The ATF is on a bit of a hit streak when it comes to random reclassifications. First they arbitrarily and capriciously changed their collective mind on the pistol stabilizing brace. Then they tried to ban M855 ammunition by branding it as “armor piercing.” Now it seems that they are turning their gaze upon some of the less common items and applying their similarly capricious thought processes. The latest targets are types of projectiles which can be fired from 40mm grenade launchers, specifically parachute flares and chalk practice rounds. And their ruling could soon be expanded to include all ammunition bigger than 1/2 inch in diameter . . .

    A thread on ARFCOM started it all, with the OP stating that they had been contacted by the ATF to turn in their recently purchased flare rounds. It is worth noting that these rounds had been previously classified by the ATF as non-explosives, but in this world of ever-changing definitions it seems that they have reversed themselves on that take.

    The logic they use to support their move (presented in a letter here and here) is that because the 40mm rounds in question are not “small arms” ammunition, the ATF can classify them as “low explosives” having no explosive properties whatsoever. This is also, of course, applicable to any ammunition with a diameter larger than 1/2 inch. That means firearms registered as a “destructive device” may soon have their own love note from the ATF classifying every round of ammo as a dangerous explosive that needs to be confiscated for the good of all humanity.

    President Obama has been looking for ways to manipulate the law to harass gun owners to the maximum extent possible for years, and this appears to be another attempt at instituting new gun control laws without the messiness of going through Congress. Today’s target are destructive device owners. There’s no telling who will be the next target of the President’s impotent rage against law-abiding citizens.

  2. Where is the rest of the very last sentence ? “Lewis Machine and Tool is more than happy to sell these weapons to individuals and …”

    • Hey, sorry about that! Looks like I missed a quotation mark in the formatting code, and that caused the whole last little bit to be cut off. Fixed now!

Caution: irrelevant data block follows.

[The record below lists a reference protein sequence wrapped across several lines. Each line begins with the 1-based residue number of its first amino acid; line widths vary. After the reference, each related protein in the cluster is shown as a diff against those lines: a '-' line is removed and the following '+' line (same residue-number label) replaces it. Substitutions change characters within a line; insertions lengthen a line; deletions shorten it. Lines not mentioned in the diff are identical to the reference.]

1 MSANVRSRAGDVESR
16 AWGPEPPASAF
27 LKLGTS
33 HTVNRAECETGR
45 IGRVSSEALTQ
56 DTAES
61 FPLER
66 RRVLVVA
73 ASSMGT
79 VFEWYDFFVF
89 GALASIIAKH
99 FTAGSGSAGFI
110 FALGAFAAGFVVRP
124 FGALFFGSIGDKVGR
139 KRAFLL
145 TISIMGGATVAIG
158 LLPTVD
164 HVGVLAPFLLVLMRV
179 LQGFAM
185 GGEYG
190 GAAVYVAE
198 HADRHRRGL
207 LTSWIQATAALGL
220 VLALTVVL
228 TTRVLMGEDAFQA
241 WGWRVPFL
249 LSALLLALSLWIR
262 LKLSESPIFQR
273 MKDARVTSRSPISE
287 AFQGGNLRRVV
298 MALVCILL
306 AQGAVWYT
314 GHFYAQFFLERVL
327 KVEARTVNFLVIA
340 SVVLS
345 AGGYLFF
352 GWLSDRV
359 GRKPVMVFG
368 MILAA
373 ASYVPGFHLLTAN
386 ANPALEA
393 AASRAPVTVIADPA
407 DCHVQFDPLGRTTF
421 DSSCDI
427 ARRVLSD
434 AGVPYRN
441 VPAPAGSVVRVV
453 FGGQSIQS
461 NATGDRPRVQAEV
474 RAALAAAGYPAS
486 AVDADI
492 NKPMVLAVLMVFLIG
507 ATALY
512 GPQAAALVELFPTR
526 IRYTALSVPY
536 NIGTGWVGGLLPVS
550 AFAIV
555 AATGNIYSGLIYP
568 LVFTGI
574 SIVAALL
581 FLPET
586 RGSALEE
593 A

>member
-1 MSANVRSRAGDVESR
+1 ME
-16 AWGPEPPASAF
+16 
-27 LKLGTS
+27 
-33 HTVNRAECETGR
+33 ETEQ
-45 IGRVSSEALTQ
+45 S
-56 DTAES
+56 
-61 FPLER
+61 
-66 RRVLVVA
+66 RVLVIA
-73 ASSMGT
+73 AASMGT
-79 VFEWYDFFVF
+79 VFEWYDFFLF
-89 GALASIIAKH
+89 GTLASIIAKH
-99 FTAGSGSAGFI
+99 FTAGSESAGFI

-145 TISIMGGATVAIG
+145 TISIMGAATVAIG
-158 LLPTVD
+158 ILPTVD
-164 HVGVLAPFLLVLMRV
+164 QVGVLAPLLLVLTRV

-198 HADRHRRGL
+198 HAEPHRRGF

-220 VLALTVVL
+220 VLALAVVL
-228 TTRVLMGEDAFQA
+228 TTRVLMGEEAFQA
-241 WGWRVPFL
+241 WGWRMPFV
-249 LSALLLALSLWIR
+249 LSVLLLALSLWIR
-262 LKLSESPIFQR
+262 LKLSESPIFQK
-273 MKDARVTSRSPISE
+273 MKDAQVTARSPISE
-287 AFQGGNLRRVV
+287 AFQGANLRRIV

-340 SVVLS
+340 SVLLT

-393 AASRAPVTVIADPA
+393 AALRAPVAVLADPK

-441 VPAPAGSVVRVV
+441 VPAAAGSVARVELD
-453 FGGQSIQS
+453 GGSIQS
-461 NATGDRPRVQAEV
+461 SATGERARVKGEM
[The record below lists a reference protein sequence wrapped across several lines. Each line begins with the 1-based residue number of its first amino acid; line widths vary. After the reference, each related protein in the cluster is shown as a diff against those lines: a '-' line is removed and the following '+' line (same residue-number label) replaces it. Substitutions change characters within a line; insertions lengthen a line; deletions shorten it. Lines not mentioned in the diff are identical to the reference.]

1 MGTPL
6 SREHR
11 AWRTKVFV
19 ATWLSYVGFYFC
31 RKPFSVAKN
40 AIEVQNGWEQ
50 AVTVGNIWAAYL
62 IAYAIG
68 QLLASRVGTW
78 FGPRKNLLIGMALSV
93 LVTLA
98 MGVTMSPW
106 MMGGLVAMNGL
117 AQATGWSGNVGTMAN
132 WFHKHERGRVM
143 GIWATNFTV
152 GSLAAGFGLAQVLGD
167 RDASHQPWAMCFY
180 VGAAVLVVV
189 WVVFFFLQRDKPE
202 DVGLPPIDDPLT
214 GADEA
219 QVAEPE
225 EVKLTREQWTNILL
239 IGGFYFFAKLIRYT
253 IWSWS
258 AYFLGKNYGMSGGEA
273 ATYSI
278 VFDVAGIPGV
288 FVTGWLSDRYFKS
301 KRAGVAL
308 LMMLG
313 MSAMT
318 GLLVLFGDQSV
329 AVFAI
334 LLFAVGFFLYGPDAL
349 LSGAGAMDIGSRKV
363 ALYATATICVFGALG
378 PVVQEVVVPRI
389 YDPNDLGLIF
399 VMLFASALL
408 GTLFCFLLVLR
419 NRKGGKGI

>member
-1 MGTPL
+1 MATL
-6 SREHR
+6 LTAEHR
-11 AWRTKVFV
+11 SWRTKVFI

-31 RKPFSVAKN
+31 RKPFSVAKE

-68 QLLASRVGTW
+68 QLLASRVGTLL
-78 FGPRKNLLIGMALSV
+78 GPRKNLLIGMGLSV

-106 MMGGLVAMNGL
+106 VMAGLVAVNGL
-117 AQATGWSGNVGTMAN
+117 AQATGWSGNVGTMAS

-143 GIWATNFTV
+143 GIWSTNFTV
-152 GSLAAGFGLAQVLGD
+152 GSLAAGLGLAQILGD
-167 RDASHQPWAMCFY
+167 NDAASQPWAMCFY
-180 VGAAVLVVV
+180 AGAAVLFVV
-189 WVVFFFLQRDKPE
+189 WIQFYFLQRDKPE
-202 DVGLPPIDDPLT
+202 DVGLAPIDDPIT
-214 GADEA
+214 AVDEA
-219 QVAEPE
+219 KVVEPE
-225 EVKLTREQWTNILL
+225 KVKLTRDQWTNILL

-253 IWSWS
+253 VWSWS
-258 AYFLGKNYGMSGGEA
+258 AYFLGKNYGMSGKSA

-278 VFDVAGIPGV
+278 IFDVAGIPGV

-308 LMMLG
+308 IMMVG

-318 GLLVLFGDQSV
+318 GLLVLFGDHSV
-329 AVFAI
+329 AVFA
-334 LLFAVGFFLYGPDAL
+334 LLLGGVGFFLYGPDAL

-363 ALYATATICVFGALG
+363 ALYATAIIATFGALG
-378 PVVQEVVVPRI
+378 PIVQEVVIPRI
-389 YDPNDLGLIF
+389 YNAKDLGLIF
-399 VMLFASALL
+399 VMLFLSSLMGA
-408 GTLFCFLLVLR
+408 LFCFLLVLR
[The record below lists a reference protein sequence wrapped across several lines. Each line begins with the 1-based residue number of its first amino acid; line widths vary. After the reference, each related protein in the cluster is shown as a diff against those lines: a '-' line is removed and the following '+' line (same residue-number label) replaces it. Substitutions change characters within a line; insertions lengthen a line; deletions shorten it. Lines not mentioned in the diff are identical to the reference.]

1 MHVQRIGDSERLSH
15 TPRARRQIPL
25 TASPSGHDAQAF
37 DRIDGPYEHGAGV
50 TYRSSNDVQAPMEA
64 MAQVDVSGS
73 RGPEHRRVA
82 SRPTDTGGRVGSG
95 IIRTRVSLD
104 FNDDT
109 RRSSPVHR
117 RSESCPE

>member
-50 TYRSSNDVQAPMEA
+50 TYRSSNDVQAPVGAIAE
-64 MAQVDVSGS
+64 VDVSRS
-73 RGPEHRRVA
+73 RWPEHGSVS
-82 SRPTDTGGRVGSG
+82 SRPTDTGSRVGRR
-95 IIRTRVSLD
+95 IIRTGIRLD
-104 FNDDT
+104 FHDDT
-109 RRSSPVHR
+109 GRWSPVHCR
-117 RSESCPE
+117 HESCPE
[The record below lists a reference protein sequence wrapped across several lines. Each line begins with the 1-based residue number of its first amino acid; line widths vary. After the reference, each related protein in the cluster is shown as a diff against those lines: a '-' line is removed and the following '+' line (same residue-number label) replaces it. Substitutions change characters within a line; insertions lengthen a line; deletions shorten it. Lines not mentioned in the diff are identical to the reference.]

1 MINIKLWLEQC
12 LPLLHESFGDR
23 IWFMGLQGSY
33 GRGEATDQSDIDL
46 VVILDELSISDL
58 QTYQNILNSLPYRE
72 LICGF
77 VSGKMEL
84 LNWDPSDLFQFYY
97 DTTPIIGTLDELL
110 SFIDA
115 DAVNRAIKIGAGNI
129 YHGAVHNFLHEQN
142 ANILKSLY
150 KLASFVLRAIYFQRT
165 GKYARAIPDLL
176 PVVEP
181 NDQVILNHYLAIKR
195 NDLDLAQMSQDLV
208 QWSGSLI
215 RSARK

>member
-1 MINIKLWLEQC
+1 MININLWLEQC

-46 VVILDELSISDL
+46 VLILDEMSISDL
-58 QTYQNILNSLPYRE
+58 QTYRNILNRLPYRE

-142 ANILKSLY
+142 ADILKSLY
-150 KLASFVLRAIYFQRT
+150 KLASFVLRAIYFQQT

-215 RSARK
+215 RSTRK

Thanks for the heads up!

  3. I carry one for years and fire expert with both the Leaf Sight and Quad Sight. It will do in a pinch to keep the bad guys down. U.S.Army Infantry retired S.F.C. P.W.D.

  4. I carried one for years in several variants to the Cavalry squad, Platoon. The smoke and aerial illumination capabilities are outstanding. CQ

  5. The present weapon system is great for open terrain and their mobile infantry.
    The system is also well suited to garrison troop who do not have to hump over hill and dale.
    Small unit insertion teams, modern day assassination squads where hit and run is used find the extra security of both attack and defensive delaying if immefiate extraction is needed do mot mind extra weight.
    Also the milloons of non lrthal(sic.) Rounds within Homeland Security,police and private security, with incapacitating gas rounds, all to be used domesticly may well sabe the lszy from domestic disturbances.
    Do we civilians need them: of course we real men do.

  6. Question I was informed that the M203 was in fact a 38 mm flare launcher and the M204 was the 40mm grenad launcher used by the Army and Marine. The M203 38 mm was developed for the Navy. Was I miss informed?

    • Yes you were! The M203 is a 40mm grenade launcher. Now, this part is opinion, the 37mm launchers were produced for law enforcement and help ensure 40mm HE rounds don’t get used on civilians.

  7. @Johndeo is incorrect. The letter he refrences has poped up online from dubious sites. No ATF communications have indicated any sort restriction. Being a M203 owner I can say with 100% accuracy that the practice rounds are legal to purchase and use (at a federal level)

  8. As a scout sniper in the US Army, we NEVER left the wire without a M4/M203 as a break contact weapon. The combination of HEDP and CS/conventional smoke would cause chaos and confusion, and the launch point was difficult to detect, making it a great companion for our suppressed M110s. Later, I reclassed to special operations combat medic and I kept my M4/203! The smoke grenades allowed me to lay down my own concealment, to reach casualties in the open. I loved this system, and I only GRUDGINGLY switched to the M320, when I was forced to. It was so damn bulky, that using it on the rifle was nearly impossible, and the standalone stock added even more weight to a system that was already heavier than its predecessor. The M203 may have been replaced, but it will be missed, and for the record, I think they should be gone with the FN 40mm, rather than the HK. If I had the scratch, and could get ammo for a reasonable price, I wouldn’t hesitate to get one of these!